The latest on ingredients for vision performance.
The eye health category is expanding with new herbal formulations joining popular legacy ingredients like lutein and zeaxanthin. The market is also diversifying from single-ingredient products to synergistic blends as brands strive to improve product efficacy and target multiple, related eye-health conditions like eyestrain and blue light exposure.
As demand for vision-support products grows, supplement ingredient suppliers and brands are experimenting with new formulations and delivery formats providing substantiated benefits. Here are some developments making this category one worth watching.
Black Currant Reduces Blurry Vision
While the vision market has long been dominated by mainstays like vitamin A, emerging studies are demonstrating that botanicals can alleviate eye health conditions and help improve visual performance.
The scourge of blue light has increased demand for vision performance ingredients that can ameliorate dry eye fatigue and manage the other symptoms of “computer eye,” says Melanie Bush, vice president of science and research for ingredients supplier Artemis International Inc. (Fort Wayne, IN). “Blue light and excess screen time have brought about a new set of eye afflictions,” Bush explains. “Instead of just the aging population, new categories like esports could benefit from eye-health formulas. Novel ingredients that help with the symptoms of digital eye fatigue now have a time to shine.”
Artemis International recently completed a randomized, double-blind, placebo-controlled trial examining the effects of CurrantCraft, a branded black currant (Ribes nigrum) extract, on symptoms of screen time–induced eye fatigue in 61 subjects. The 10-week study, which is pending publication, followed subjects who spend at least 6 hours per day in front of a screen. The group using CurrantCraft experienced a 29.9% reduction in blurry vision as well as reductions in dry eye and eye strain relative to the placebo group.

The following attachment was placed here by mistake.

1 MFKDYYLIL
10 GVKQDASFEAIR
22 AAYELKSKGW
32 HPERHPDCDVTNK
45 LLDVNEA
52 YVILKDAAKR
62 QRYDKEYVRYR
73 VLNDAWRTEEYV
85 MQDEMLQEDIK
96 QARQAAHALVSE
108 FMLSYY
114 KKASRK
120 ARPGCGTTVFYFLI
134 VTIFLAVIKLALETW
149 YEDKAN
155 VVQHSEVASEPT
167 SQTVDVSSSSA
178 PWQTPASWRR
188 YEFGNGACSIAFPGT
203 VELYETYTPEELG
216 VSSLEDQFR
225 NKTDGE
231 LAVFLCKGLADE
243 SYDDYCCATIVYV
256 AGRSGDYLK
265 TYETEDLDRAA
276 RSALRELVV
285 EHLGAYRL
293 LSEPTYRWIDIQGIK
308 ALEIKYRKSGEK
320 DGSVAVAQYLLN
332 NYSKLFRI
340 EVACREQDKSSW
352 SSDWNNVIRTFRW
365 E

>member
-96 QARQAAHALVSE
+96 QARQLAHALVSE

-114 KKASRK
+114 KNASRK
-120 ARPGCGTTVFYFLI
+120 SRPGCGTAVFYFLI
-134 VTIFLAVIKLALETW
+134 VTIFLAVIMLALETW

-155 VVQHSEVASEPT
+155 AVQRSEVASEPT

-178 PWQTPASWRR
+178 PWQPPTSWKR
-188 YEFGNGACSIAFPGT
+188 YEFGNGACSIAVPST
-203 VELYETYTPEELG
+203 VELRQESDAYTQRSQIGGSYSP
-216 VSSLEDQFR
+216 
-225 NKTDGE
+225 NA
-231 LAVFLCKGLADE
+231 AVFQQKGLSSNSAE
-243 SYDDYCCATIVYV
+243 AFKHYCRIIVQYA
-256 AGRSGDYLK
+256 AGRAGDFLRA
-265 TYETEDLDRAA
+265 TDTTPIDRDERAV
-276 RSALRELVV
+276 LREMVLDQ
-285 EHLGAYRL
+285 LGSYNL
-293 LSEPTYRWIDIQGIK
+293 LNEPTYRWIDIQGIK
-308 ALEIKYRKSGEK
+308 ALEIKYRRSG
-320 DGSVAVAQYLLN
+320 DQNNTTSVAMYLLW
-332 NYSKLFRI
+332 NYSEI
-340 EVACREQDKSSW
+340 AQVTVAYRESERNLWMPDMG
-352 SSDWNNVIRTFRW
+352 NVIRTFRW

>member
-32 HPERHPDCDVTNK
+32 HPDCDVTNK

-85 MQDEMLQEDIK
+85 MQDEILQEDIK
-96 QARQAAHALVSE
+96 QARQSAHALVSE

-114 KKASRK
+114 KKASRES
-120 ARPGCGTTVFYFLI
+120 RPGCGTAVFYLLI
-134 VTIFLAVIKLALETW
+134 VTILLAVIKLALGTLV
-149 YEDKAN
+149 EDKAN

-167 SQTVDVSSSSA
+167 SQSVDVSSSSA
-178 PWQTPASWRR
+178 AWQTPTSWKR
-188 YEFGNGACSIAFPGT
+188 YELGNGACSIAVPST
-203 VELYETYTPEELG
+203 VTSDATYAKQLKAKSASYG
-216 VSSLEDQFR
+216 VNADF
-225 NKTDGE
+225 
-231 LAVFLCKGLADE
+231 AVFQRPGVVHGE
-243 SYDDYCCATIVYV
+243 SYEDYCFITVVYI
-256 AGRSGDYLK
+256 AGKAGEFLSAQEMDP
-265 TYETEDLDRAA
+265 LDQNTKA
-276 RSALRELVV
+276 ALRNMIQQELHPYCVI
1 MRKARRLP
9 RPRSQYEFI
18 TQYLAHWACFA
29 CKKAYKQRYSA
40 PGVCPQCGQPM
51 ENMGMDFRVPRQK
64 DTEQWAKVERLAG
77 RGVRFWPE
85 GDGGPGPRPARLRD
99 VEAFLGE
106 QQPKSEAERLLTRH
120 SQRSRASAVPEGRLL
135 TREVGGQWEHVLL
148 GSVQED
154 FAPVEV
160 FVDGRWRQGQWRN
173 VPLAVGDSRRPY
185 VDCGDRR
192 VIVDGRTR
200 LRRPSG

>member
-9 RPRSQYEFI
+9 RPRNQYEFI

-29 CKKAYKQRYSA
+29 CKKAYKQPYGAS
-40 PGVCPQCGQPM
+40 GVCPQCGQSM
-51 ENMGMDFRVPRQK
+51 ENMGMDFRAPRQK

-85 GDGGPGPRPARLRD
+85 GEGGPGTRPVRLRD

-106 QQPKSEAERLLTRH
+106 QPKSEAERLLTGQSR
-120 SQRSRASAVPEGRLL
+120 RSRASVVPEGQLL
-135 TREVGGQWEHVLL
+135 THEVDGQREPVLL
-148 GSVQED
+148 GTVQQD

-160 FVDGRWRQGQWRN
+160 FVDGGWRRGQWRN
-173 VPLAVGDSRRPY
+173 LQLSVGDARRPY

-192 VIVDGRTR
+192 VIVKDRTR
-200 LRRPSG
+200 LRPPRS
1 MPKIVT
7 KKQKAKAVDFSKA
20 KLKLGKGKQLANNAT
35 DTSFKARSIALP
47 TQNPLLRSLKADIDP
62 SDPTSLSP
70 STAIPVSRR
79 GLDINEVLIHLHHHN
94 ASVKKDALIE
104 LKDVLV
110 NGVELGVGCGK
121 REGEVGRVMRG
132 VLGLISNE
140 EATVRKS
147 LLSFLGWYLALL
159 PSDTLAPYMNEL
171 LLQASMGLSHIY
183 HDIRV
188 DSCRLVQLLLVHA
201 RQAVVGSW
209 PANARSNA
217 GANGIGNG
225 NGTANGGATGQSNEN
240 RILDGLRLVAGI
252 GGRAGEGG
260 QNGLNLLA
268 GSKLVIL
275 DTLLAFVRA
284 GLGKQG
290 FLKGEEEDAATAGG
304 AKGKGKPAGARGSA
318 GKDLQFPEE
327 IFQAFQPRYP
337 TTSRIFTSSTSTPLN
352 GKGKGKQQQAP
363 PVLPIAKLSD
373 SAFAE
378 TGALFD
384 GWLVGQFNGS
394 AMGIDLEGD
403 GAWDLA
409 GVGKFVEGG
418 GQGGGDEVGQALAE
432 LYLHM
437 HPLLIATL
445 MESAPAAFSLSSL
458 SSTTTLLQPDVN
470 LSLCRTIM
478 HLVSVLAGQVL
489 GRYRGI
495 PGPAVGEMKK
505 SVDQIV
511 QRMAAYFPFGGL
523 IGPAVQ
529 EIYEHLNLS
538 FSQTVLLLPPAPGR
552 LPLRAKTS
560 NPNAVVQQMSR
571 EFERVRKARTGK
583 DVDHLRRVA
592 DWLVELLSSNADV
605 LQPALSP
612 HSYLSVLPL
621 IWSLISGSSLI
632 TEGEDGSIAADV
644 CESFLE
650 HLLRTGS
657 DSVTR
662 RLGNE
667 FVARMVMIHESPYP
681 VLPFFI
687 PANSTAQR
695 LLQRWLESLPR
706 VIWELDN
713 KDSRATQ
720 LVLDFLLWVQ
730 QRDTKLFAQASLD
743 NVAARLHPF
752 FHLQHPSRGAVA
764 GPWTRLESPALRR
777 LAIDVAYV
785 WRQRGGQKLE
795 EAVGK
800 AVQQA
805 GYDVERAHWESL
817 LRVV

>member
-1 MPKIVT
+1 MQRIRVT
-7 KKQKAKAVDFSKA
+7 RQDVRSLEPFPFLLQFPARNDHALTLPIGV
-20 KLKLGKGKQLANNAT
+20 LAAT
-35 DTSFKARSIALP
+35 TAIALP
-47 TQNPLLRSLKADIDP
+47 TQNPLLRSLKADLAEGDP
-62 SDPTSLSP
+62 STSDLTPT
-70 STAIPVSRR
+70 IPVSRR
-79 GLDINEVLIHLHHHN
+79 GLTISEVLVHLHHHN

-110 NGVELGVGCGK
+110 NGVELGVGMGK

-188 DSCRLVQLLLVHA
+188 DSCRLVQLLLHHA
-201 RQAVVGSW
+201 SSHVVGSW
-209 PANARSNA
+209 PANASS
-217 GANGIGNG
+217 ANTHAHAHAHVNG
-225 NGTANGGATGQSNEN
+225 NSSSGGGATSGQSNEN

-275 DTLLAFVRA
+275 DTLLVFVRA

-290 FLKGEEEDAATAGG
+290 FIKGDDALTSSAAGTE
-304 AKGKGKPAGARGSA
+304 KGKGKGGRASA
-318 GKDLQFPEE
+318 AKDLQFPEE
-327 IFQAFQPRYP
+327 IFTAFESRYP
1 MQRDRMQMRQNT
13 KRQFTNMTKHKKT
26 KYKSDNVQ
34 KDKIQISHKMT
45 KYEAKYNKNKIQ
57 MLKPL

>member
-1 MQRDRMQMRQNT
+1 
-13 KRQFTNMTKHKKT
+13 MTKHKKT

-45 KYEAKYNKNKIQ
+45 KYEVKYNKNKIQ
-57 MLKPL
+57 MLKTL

Bush says the next innovation in vision performance ingredients will involve innovative delivery systems that improve product experience. She points to nutraceutical-infused chocolates as an example of a functional food trend that will soon emerge in this category.
Eye Health Ingredients Target Children
While first-generation eye health ingredients focused on older adults, newer ingredients are being formulated for younger consumers. Tyler Holstein, global product manager for Kemin (Des Moines, IA), says the largest area of growth in vision performance ingredients is in children’s formulations.
“The research on the effects of blue light in children has really caught our eye because it showcases the importance of lutein in children and younger adults,” Holstein explains. “A study on video game vision syndrome in children found that 85% of video game players had asthenopenia [eye strain], and that ‘prolonged use of video games for 30 minutes or more almost every day in children up to 10 years old might affect and compromise the development of their visual pathway.’”
The study in question is an observational study of 320 healthy children between ages 3 and 10. One group played video games almost every day for more than 30 minutes per day, while the other group played video games for less than 30 minutes per day and did not play every day. The study examined the children for refraction, ocular mobility, dominant eye, and Lang-Stereotest scores. Information about screen time and asthenopia symptoms was gathered via questionnaire.
The study found that 58% of the video game group subjects reported at least one symptom of eyestrain compared to 27% of the control group. Moreover, 85% of the video game group had asthenopia, and the video game group reported a higher incidence of astigmatism.1
Emerging solutions for both adult and child eye health aim to protect against the effects of blue light exposure. Kemin recently launched Macu-LZ, a branded ingredient that combines lutein and zeaxanthin isomers in the optimal 5:1 ratio. Holstein says Macu-LZ helps to protect against blue light exposure while alleviating symptoms of eyestrain and eye fatigue.